The Education Gap

Making sure no child is left behind means starting academic learning long before kindergarten


Becker No Child Left BehindWhy have so many children been left behind? That should be the central question as Congress debates reauthorizing the Elementary and Secondary Education Act—formerly known as No Child Left Behind.

The intent of the law was to ensure that all students were proficient readers by 2014, but it fell short of this goal. Experts point to many reasons why it missed the mark—lack of funding and focus on high stakes testing, among others—but there is a simpler explanation: lack of access to early childhood education.

There is one key data point that educators reference all the time: the percentage of children reading on grade level by third grade.

Why is this so important? Because reading at grade level by third grade has been shown to be not only a significant predictor of high school performance but also of graduation and college attendance.

Ask any kindergarten teacher who has worked with disadvantaged children—kids from homes and communities with limited resources—and the answer is clear: The reason they are left behind is they never had a chance to begin with. By the time many of these children entered formal schooling, they were so far behind their more advantaged peers that the goal of proficient reading by third grade seemed unattainable. When children enter elementary school unable to state their names, use a pencil or correctly hold a book, they need a tremendous amount of language and literacy exposure to catch up with their peers.

I have had the opportunity to work with many disadvantaged students. I have seen children enter kindergarten unsure of the difference between letters and numbers or how one would use them. In contrast, some children walk into elementary school speaking complex sentences, writing a lot of words and bringing with them the enrichment of being surrounded by books at home. These children have the requisite skills to make it to grade-level reading in third grade, but many of their peers won’t make it.

These problems are acute all across Southside Virginia. Often families here and in other rural areas find there are limited options for high quality day care and preschool—options that expose children to music, art, active social experiences and structured literacy activities. This lack of access to early learning opportunities forces families to make incredibly difficult choices and, in too many cases, to settle for less than ideal child care options.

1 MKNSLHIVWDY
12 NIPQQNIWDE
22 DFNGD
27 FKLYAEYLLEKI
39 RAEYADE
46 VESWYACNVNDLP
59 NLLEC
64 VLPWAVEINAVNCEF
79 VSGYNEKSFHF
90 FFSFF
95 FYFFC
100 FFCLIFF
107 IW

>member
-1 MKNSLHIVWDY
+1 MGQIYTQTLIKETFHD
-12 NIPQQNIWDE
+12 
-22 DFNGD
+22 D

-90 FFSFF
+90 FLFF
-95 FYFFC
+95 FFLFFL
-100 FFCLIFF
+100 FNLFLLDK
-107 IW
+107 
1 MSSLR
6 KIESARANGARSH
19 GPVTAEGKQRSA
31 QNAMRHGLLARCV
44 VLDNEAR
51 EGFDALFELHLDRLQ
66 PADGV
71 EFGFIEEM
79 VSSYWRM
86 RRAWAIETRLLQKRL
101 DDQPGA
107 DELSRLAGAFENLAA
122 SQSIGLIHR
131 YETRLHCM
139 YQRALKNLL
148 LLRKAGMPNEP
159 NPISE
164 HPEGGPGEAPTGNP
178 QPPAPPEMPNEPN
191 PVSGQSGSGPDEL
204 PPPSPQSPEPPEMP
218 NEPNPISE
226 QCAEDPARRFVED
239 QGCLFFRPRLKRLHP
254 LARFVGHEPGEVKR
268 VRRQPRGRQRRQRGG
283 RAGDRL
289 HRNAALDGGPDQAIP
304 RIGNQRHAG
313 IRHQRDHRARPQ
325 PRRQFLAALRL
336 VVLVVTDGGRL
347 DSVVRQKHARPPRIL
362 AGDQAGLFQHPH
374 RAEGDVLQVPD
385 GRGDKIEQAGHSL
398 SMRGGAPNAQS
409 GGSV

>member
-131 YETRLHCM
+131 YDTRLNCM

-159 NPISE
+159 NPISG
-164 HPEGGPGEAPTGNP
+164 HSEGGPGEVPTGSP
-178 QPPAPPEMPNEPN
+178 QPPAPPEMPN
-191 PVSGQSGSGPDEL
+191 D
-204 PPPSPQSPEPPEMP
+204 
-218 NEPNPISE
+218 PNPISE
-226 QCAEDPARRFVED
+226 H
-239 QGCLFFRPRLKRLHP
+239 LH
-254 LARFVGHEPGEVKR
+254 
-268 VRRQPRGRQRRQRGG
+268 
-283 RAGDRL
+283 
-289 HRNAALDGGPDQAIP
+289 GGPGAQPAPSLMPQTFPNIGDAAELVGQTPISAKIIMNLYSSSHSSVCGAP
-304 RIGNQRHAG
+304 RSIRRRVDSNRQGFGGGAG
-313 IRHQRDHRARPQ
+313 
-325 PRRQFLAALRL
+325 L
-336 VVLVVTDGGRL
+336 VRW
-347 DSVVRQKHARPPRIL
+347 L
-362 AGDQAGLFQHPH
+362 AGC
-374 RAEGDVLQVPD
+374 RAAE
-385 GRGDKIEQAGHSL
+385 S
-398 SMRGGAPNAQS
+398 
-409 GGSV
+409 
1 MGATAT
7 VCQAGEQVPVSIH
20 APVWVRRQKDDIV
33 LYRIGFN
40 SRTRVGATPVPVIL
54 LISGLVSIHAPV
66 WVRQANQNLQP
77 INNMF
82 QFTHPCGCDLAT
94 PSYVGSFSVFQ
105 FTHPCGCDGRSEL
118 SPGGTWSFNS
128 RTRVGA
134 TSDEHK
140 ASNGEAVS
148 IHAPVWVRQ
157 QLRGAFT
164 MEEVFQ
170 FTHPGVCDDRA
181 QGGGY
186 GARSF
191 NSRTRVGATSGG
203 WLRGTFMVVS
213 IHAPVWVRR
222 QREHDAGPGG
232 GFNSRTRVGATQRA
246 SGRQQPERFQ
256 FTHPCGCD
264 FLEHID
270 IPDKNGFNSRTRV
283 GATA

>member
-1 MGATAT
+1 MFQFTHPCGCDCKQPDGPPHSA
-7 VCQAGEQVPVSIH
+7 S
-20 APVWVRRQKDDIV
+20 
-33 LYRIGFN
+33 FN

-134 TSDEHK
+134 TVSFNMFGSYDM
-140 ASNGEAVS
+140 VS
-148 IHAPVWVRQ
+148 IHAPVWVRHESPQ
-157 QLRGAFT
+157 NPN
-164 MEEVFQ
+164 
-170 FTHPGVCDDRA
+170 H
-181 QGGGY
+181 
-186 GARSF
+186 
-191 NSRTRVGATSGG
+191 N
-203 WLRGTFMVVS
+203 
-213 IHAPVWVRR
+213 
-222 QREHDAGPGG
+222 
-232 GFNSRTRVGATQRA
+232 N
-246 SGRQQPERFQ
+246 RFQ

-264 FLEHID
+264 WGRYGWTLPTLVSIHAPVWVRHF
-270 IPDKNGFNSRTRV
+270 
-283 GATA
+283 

This has to stop. We must assist families in the very early years of children’s development because it becomes increasingly difficult to make up for an early lack of language and literacy. But what does that look like?

As President Barack Obama said in the State of the Union address, a firm commitment must be made to provide quality preschool for families with young children. And the commitment needs to make an impact on more than just children at the margins—we should serve students from all economic and social backgrounds.

In Southside and Southwest Virginia, some of the most economically depressed regions in the state, community-based organizations and institutions are well poised to serve as the touch point for high-quality early childhood education. In Farmville—the town that serves as a hub for six surrounding counties—Longwood has the potential to serve this function, and, indeed, planning has already begun to offer high quality affordable early childcare to members of the community. The university has strong ties to other educational organizations and can serve as a model for nationwide change.

Dr. Sara Miller is an assistant professor of education and co-coordinator of the elementary and middle school education programs at Longwood.

Dr. Sara Miller is an
assistant professor of
education and co-coordinator
of the elementary and
middle school education
programs at Longwood.

If the revised ESEA is to have a chance of being successful, it must address student readiness for school and the availability of high-quality early learning opportunities.

Quality early childhood education cannot continue to be a luxury available only to families who can afford it—all children deserve rich early educational experiences. Every one of us must advocate for other people’s children as if they were our own. This is the only way to make the American dream truly an option for all Americans. If we are to leave no child behind, we must ensure that all children get to the starting line.